(ESMA recommendation, February 2016 Communication on closet indexing)


More worrying still is the fact that neither the EU supervisor, nor the national ones, addressed the widespread infringements of information disclosure rules for the two-page “Key Investor Information Document” or “KIID”. Last year BETTER FINANCE found that, out of the 165 suspicious equity funds, 67 also failed to disclose their benchmark performance alongside the past performance of the fund, thus precisely preventing investors from trying to follow ESMA’s above-mentioned recommendation, i.e. to assess the fund’s performance against that of its own benchmark.

Recent further research into the issue (January-April 2018) did not lay concerns to rest, as 44 of the 165 potential closet index funds identified at the end of 2016, continue to violate the KIID disclosure rules on benchmark performance. And these are just the tip of the iceberg, as close to 30% of all the main benchmarked UCITS equity funds (more than 2000) do not comply with the KIID benchmark disclosure rules either.

A major part of these non-compliant funds in our view are domiciled in Luxembourg, where 66% of the “potential closet index funds” and 43% (272) of all benchmarked UCITS equity funds reviewed still do not disclose their benchmark performance in their KIID. Overall, 82% of the offenders are from Luxembourg, the UK or Ireland (see table below and annex 1 for further details). By contrast, only 1% of benchmarked UCITS equity funds domiciled in France are in breach in our view and none of those were identified as potential closet indexers. This clearly shows a serious lack of “supervisory convergence” within the EU.

In addition, BETTER FINANCE identified another worrying practice. While most non-compliant funds do not refer to an index at all, 145 other funds explicitly state in their KIIDs that the fund is not managed with reference to a benchmark, which, at the very least, is inconsistent with a public database which clearly reports a fund benchmark for all these funds.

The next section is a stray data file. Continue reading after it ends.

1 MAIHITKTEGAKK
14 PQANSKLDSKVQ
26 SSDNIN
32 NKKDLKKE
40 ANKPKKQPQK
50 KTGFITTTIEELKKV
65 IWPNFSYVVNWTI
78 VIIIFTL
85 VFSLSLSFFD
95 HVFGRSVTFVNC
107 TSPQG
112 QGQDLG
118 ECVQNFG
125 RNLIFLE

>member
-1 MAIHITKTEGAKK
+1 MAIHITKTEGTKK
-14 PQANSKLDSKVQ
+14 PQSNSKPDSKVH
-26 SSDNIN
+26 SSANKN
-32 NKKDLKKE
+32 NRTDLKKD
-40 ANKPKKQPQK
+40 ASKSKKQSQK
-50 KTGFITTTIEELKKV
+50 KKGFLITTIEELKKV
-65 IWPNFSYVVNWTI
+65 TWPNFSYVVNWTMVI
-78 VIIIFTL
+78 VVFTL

Guillaume Prache, managing Director of BETTER FINANCE, said that “these persistent, widespread and clear breaches of EU investor protection rules in our view, as evidenced by this research,  are yet another call on EU Public Authorities[2] to urgently and adequately stop this ongoing detriment to EU citizens as savers and investors, especially in light of the current debate on the necessary reform of the European System of Financial Supervision”.


WARNING AND DISCLAIMER: All findings based on, and subject to, the ESMA methodology and scope detailed in annex 4 and in particular the fund benchmark information for all funds, are sourced from public websites. BETTER FINANCE does not have the resources by its own to review the more than 2000 prospectuses on its own, and, like ESMA, relied on “fund benchmark” information by Morningstar.

The findings hereupon are based on assumptions and are subject to significant limitations and caveats. Please refer to the methodology attached as Annex 4.


Contact: Chief Communications Officer ǀ Arnaud Houdmont ǀ +32 (0)2 514 37 77 ǀ